Nowadays, around 2-3 hours, at weekends – more if I am at home during the week – I aim to fly a return flight within Europe most weeks, and sometimes like to try a route of my last business trip – recently I have been flying out of Gothenburg to Newcastle, so that adds some variety, but normally I am home based in Madrid, and fly a domestic route, or my old favourite, to Lisbon.

    14. On average how many hours a week, do you spend building in your simulator?
    Recently, not much – like many full cockpit builders, I went from all weekend, 8-10 hours a day, to today more maintenance based activities. I spend time when there is a PM software update, or when something breaks. I can probably add 2-3 hours to my weekend flying in fixing / playing with something I find en route.
    15. Do you think your Simulator will ever be 100% done?
    The million dollar question! The answer has to be No, but I hope that my time will reduce, as it has recently, on modifying bits – but the you see a new idea on the forum, or a new part available, and, well, your “to do” list expands again!

    16. On your wish list of items, what is the next thing you want to buy or add to simulator?
    Probably RC4, to add realism to the ATC environment. I use FDC Live Cockpit to add sounds, and also PM sounds, so I really need to work a bit more on the sound setup.
    I bought a Sony Vaio laptop with an excellent video card and Vista last week, so am planning to try this running FSX to see if there is any advantage.

    17. If you could suggest some advice to a new builder just getting started, what advice would you give?
    My advice would be - MDF is cheap – don’t spend endless hours planning – make some sketches, and build something. Whatever you build will never be 100% of what you want, but it will start you down the road of finding what you can be satisfied with. All builders who have been around a few years will tell you they have stopped and started again a few times – that’s part of the fun of this hobby. You discover as you go along, and there is tremendous help available here on Mycockpit.Org for anyone starting out.

    18. Is there anything in your simulator that you have done, that you don't show anyone because you don't think you’re happy with it?
    To be honest – most of it, but this changes when we invite friends around who have not seen the sim – Two weeks ago we had some friends over for a BBQ on Sunday, who had heard me talking about the sim for more than a year – when they finally saw the result, it was amazing – Jose spent an hour and a half spellbound in the F/O’s seat as we flew to Lisbon, with Carmen and her daughter taking pictures from the cabin.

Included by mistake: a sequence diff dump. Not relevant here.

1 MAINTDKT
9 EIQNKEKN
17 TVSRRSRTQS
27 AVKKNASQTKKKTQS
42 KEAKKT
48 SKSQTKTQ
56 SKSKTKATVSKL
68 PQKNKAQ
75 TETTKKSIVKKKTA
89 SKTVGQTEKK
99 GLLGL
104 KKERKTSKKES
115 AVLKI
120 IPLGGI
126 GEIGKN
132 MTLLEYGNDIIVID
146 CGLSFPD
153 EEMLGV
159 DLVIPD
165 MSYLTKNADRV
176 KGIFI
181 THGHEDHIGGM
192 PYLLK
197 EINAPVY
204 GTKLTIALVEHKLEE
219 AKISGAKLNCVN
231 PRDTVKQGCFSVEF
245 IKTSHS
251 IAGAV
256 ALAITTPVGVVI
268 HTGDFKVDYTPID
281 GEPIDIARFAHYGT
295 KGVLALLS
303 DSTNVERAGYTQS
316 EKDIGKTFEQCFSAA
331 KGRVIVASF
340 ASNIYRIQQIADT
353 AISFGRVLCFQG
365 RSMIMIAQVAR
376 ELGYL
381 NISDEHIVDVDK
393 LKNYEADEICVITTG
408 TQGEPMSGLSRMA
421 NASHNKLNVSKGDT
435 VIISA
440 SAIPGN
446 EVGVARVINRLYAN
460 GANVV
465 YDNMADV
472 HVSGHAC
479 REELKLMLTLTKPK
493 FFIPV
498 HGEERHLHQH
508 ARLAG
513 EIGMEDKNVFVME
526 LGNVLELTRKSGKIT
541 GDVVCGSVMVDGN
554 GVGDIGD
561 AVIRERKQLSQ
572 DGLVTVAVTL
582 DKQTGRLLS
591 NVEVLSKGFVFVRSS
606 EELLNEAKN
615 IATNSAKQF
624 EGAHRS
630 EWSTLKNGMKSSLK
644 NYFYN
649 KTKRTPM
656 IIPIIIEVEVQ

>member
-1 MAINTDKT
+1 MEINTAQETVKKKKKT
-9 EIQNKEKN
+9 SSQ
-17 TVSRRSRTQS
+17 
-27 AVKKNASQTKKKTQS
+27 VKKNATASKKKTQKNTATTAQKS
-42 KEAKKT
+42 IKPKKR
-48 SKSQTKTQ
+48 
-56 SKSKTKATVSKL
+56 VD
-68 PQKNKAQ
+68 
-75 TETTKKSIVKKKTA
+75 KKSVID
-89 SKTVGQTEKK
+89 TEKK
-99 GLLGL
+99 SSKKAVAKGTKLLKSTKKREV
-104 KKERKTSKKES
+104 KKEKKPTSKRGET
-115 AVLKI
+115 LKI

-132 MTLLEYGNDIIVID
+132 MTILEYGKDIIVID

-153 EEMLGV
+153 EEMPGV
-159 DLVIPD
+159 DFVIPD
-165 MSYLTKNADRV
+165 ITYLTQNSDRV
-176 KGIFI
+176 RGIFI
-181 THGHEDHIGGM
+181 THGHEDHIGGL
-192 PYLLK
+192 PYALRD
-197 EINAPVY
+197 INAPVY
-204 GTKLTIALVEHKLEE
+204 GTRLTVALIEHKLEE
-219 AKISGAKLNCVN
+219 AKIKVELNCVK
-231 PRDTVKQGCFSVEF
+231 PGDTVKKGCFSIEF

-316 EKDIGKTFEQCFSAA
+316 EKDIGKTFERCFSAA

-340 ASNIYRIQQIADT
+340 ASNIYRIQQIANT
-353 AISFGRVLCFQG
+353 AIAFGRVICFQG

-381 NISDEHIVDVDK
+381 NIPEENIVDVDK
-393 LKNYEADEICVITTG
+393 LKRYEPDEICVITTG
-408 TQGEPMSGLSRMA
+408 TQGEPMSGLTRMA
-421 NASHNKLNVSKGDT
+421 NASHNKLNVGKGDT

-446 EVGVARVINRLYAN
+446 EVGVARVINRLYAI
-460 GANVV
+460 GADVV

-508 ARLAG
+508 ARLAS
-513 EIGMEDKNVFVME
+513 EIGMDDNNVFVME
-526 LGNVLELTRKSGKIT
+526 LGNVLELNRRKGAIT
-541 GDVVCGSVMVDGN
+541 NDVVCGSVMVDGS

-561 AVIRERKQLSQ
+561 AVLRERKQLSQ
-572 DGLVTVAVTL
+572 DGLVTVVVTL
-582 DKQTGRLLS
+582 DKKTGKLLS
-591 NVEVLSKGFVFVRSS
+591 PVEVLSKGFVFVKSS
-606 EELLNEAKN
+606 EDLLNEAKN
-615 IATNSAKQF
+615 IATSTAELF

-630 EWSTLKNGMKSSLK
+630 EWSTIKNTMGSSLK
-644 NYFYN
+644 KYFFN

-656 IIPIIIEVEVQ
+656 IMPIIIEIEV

When they went home, they convinced their family they had flown to Portugal, and the pictures proved it! I guess we spend too much time being self critical, and worrying about SOPs and Approach Plates without seeing the pleasure we can give to others.

    19. Where is the most exotic place you have ever flown to in your simulator?
    That has to be the Amazon airport of Yurimaguas, where my ex parents in law live, followed by Marilia (SP) in Brazil, where after my last visit to Brazil with my wife we left in an ATR en route for Sao Paolo.
    I also tried Quito in an A 340, to see the effect of a crosswind landing, and Cuzco, Peru, to bring back some old memories.

    20. If you could change one or two things about your current sim, what would it be?
    The seats! The ERJ really has a “compact” flight deck, and getting the crew seats to move easily in and out remains one of my biggest mechanical challenges.

    My thanks to the team at Mycockpit.org for the opportunity to talk about my project, and our increasingly popular hobby.

    Project ERJ 145

    Paul, We at mycockpit.org would like to thank you for agreeing to be the Feature Builder for June 2008, and would like to present you with this award.

    Thanks for the time, and excellent Build.

    Best regards,

    Trevor Hale
    Vice President / Administrative Director